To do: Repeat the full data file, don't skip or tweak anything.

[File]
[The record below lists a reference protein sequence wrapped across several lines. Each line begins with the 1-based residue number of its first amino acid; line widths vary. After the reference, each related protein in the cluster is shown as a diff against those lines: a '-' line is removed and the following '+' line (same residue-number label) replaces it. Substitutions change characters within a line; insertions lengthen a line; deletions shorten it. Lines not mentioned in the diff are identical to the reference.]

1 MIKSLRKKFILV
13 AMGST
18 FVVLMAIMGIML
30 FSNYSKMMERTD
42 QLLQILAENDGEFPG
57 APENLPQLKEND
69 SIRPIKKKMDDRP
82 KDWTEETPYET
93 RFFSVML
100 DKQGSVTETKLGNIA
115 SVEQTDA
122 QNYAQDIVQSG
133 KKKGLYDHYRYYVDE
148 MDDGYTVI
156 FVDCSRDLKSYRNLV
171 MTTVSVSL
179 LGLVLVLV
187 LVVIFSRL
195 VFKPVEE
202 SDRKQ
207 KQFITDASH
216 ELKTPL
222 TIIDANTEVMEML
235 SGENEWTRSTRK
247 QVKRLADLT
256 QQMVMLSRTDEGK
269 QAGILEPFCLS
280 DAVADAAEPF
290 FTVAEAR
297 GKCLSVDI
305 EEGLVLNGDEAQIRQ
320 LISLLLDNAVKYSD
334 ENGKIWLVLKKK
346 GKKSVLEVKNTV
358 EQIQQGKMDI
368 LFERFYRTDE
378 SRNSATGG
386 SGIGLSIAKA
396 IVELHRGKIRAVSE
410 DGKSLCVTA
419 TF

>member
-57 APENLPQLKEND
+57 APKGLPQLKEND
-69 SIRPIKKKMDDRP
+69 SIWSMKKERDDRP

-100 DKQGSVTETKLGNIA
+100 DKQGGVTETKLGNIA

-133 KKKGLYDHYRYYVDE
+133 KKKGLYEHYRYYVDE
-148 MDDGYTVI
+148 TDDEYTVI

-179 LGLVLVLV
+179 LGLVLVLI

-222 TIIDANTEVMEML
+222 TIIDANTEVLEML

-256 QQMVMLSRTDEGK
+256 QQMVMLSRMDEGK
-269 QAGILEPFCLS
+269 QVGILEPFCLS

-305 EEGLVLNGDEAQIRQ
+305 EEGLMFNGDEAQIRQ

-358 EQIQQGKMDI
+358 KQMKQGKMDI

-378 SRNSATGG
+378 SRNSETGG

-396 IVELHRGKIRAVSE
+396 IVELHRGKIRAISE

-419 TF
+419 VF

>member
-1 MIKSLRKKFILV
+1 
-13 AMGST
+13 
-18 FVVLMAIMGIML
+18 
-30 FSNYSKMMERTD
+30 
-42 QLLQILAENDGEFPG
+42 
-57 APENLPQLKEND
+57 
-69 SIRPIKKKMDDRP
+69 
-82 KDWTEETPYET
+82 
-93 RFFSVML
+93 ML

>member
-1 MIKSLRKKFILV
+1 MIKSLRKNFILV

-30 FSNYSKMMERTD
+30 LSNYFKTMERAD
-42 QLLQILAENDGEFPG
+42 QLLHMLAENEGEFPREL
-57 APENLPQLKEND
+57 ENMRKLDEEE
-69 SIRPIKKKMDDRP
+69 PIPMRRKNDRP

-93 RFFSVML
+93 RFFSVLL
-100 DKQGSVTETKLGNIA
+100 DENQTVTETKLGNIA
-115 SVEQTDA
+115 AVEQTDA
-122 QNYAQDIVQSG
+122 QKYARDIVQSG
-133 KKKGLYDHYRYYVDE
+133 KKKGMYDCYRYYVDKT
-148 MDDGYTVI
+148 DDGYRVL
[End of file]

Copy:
[The record below lists a reference protein sequence wrapped across several lines. Each line begins with the 1-based residue number of its first amino acid; line widths vary. After the reference, each related protein in the cluster is shown as a diff against those lines: a '-' line is removed and the following '+' line (same residue-number label) replaces it. Substitutions change characters within a line; insertions lengthen a line; deletions shorten it. Lines not mentioned in the diff are identical to the reference.]

1 MIKSLRKKFILV
13 AMGST
18 FVVLMAIMGIML
30 FSNYSKMMERTD
42 QLLQILAENDGEFPG
57 APENLPQLKEND
69 SIRPIKKKMDDRP
82 KDWTEETPYET
93 RFFSVML
100 DKQGSVTETKLGNIA
115 SVEQTDA
122 QNYAQDIVQSG
133 KKKGLYDHYRYYVDE
148 MDDGYTVI
156 FVDCSRDLKSYRNLV
171 MTTVSVSL
179 LGLVLVLV
187 LVVIFSRL
195 VFKPVEE
202 SDRKQ
207 KQFITDASH
216 ELKTPL
222 TIIDANTEVMEML
235 SGENEWTRSTRK
247 QVKRLADLT
256 QQMVMLSRTDEGK
269 QAGILEPFCLS
280 DAVADAAEPF
290 FTVAEAR
297 GKCLSVDI
305 EEGLVLNGDEAQIRQ
320 LISLLLDNAVKYSD
334 ENGKIWLVLKKK
346 GKKSVLEVKNTV
358 EQIQQGKMDI
368 LFERFYRTDE
378 SRNSATGG
386 SGIGLSIAKA
396 IVELHRGKIRAVSE
410 DGKSLCVTA
419 TF

>member
-57 APENLPQLKEND
+57 APKGLPQLKEND
-69 SIRPIKKKMDDRP
+69 SIWSMKKERDDRP

-100 DKQGSVTETKLGNIA
+100 DKQGGVTETKLGNIA

-133 KKKGLYDHYRYYVDE
+133 KKKGLYEHYRYYVDE
-148 MDDGYTVI
+148 TDDEYTVI

-179 LGLVLVLV
+179 LGLVLVLI

-222 TIIDANTEVMEML
+222 TIIDANTEVLEML

-256 QQMVMLSRTDEGK
+256 QQMVMLSRMDEGK
-269 QAGILEPFCLS
+269 QVGILEPFCLS

-305 EEGLVLNGDEAQIRQ
+305 EEGLMFNGDEAQIRQ

-358 EQIQQGKMDI
+358 KQMKQGKMDI

-378 SRNSATGG
+378 SRNSETGG

-396 IVELHRGKIRAVSE
+396 IVELHRGKIRAISE

-419 TF
+419 VF

>member
-1 MIKSLRKKFILV
+1 
-13 AMGST
+13 
-18 FVVLMAIMGIML
+18 
-30 FSNYSKMMERTD
+30 
-42 QLLQILAENDGEFPG
+42 
-57 APENLPQLKEND
+57 
-69 SIRPIKKKMDDRP
+69 
-82 KDWTEETPYET
+82 
-93 RFFSVML
+93 ML

>member
-1 MIKSLRKKFILV
+1 MIKSLRKNFILV

-30 FSNYSKMMERTD
+30 LSNYFKTMERAD
-42 QLLQILAENDGEFPG
+42 QLLHMLAENEGEFPREL
-57 APENLPQLKEND
+57 ENMRKLDEEE
-69 SIRPIKKKMDDRP
+69 PIPMRRKNDRP

-93 RFFSVML
+93 RFFSVLL
-100 DKQGSVTETKLGNIA
+100 DENQTVTETKLGNIA
-115 SVEQTDA
+115 AVEQTDA
-122 QNYAQDIVQSG
+122 QKYARDIVQSG
-133 KKKGLYDHYRYYVDE
+133 KKKGMYDCYRYYVDKT
-148 MDDGYTVI
+148 DDGYRVL